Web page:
The Worldly World Champion
World Chess Champions have been relatively few and far between, as the official title did not exist until 1866 and some reigned for long periods. However, this elite class of players, many personally unknown to one another because of temporal realities, shared much in terms of personality and lifestyle.
Chess at its highest levels is a grueling pursuit that requires monomaniacal focus and intense and continual study. Nearly all World Champions have been solitary figures whose virtual addiction to the game has prevented them from exploring or participating in many facets of life that most of us take for granted. Further, very few have distinguished themselves in any other arena, be it sporting or professional. No time for that.
But the shining exception is German World Chess Champion Emanuel Lasker, who held the coveted title from 1894 to 1921. His 27-year period of ascendency featured not only a striking dominance in chess (he won every match he played and nearly all tournaments) but accomplishments in fields of intellectual endeavor far removed from what he modestly called “our little game.”
His reign as champion featured lengthy breaks, uncharacteristic of any other top-level player, and during these interims he accomplished much. In 1902 he earned his doctorate in mathematics, and during this period he taught, lectured, and published widely on the subject.
He also followed a profound interest in philosophy, and published frequently, including his Kampf, a relatively short but dense booklet in which he attempted to create and promulgate a general theory of strategy which would be applicable to all competitive activities, including intellectual games as well as business and war.
Lasker excelled in other games of strategic planning including contract bridge and the Japanese game of Go (which many consider the world’s most intricate and challenging game alongside chess), and wrote on these as well as other card games and a game of his own invention, Lasca, a complex variant of draughts (checkers).
In chess he pioneered a psychological approach to play that was unheard of at the time but has been written about and practiced by many in later years. Although he never wrote about his psychological approach to serious chess contests, it became increasingly clear to aficionados of the game that there was something beneath the surface in his inimitable style. He would play the player as much as he would the positions on the board. Consequently, he would often choose opening variations and later continuations that were certainly not objectively the best, and he must have known that—but they were selected to set the greatest difficulties for the particular opponent based on Lasker’s analysis of that opponent’s playing style and natural temperament.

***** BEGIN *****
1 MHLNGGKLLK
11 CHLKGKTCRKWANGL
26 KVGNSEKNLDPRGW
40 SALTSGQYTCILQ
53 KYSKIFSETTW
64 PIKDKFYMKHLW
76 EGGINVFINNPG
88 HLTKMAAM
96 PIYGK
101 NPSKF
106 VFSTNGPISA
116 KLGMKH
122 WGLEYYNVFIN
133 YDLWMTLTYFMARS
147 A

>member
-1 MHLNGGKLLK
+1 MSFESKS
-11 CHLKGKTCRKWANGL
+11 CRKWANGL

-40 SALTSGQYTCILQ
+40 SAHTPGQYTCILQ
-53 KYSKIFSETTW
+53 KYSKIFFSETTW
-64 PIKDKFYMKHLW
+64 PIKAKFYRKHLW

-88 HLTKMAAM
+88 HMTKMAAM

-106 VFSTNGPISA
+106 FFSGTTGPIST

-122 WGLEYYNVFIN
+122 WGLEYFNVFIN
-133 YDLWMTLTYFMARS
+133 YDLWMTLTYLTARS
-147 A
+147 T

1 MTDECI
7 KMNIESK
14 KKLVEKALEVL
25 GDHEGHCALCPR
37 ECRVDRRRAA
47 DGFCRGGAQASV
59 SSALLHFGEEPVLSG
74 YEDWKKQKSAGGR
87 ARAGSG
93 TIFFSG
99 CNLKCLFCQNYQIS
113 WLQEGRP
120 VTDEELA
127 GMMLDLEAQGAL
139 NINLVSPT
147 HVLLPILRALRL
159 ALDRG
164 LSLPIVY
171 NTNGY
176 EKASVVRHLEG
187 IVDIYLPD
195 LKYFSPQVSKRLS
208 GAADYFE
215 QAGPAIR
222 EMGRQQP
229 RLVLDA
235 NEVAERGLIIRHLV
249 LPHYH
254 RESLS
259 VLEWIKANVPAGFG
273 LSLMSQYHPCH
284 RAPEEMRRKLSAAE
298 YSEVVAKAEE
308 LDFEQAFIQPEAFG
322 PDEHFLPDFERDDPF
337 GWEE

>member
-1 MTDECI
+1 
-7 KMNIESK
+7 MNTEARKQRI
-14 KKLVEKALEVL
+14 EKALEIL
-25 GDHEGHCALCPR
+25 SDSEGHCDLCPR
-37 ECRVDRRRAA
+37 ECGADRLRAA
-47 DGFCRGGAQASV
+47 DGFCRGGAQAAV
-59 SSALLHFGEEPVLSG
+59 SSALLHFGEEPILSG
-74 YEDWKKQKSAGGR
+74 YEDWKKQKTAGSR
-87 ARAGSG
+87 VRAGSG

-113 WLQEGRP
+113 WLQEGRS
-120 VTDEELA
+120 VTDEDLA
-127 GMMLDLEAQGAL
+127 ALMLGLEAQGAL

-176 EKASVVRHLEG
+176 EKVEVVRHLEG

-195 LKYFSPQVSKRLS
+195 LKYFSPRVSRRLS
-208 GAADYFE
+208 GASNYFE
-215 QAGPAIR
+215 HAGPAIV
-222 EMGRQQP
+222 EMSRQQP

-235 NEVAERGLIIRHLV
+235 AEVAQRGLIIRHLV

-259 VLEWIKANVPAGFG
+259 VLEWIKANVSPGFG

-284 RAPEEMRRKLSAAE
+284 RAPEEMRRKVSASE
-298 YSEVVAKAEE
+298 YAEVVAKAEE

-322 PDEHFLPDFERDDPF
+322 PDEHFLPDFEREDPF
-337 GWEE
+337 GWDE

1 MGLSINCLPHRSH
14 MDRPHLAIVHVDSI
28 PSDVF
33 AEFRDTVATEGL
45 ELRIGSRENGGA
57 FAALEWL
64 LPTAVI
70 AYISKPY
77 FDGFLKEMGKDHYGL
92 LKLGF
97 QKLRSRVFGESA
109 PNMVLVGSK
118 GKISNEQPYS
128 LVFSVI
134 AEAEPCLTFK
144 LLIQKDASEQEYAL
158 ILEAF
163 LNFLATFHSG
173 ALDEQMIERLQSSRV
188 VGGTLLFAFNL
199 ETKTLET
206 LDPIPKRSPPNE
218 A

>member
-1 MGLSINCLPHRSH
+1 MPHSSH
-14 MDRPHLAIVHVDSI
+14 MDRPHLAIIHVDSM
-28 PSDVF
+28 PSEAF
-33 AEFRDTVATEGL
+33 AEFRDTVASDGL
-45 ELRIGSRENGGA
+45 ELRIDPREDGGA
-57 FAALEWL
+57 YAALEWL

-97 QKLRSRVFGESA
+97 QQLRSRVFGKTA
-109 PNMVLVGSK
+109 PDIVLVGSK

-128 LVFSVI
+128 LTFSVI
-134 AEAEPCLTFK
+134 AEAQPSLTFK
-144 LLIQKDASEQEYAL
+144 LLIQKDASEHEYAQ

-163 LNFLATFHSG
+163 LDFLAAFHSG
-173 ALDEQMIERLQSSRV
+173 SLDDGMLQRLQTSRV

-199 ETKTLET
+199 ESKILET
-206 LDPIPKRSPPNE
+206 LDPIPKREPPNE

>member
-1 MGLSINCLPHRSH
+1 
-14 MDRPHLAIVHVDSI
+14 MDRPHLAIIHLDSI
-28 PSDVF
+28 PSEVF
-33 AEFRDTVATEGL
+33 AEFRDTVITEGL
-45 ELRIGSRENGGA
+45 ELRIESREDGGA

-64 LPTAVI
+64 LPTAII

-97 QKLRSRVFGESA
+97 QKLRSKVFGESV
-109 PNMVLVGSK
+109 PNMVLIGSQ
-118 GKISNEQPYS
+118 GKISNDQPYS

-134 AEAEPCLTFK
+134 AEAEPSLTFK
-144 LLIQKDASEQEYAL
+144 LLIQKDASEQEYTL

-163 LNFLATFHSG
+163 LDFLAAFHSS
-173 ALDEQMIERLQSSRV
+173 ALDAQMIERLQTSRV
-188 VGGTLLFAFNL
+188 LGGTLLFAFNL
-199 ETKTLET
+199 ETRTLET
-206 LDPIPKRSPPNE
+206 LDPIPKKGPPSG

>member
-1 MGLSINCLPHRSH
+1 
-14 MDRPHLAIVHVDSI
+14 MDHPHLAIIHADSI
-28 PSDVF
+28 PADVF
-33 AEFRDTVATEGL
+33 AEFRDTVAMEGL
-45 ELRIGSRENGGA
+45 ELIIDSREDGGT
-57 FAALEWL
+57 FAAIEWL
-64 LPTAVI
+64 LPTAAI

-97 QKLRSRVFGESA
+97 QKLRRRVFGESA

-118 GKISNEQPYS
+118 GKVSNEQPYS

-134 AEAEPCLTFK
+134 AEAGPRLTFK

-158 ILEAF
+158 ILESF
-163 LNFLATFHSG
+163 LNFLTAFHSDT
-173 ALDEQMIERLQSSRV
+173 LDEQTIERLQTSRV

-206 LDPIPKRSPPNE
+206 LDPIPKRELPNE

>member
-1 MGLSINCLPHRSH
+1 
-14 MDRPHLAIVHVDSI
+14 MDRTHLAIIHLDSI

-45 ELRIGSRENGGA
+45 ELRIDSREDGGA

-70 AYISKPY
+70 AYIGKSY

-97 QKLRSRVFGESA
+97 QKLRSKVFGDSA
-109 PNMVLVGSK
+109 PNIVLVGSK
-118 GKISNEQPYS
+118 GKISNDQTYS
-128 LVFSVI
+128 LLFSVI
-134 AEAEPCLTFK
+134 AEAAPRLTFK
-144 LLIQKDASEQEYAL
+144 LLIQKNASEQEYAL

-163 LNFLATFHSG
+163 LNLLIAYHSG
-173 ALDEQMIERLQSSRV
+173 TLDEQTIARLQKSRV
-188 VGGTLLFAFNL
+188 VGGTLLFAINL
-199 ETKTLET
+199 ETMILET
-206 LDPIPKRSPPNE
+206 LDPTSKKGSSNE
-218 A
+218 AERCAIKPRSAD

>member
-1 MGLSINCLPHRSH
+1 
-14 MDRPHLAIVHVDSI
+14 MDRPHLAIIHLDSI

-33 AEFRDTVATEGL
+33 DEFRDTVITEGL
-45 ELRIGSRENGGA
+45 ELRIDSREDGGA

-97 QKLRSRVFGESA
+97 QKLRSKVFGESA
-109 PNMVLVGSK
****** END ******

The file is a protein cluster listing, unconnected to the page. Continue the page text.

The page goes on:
In his own time, opposing players and chess analysts kidded—not always in total frivolity—about the learned doctor’s apparent ability to mesmerize or actual hypnotize the player across the board from him, but later scientific studies into psychological realities and strategies puts the lie to his contemporaries’ grumbles: he was merely advanced beyond his era in various aspects of psychological maneuvering, perhaps even adapting some ideas and methods from Freud and other pioneers in human psychology who were theorizing and writing around the turn of the twentieth century, the period of many of Lasker’s greatest chess successes.
Among Lasker’s personal friends and friendly debaters on matters of consequence was Albert Einstein. In fact, Dr. Einstein contributed the introduction to the definitive biography of Lasker, written by J. Hannak and published in 1952. In that preface, Einstein spends about one-third of it attempting to refute Lasker’s criticism of the theory of relativity Einstein developed. It had been argued by Lasker that the theory was flawed since the speed of light was limited and perhaps inconsistent due to particles in space and that there was not a perfect vacuum. Einstein disagreed at length, though noting in the introduction that it was stunning evidence of Lasker’s “strong mind” that he should have thought of that objection, non-physicist that he was, immediately upon having the theory explained to him.
Chess champions are noted for playing great chess, but almost none for anything else. Emanuel Lasker was not only the exception to that rule but was, for practitioners of “our little game,” a Renaissance Man and our humble answer to Leonardo da Vinci.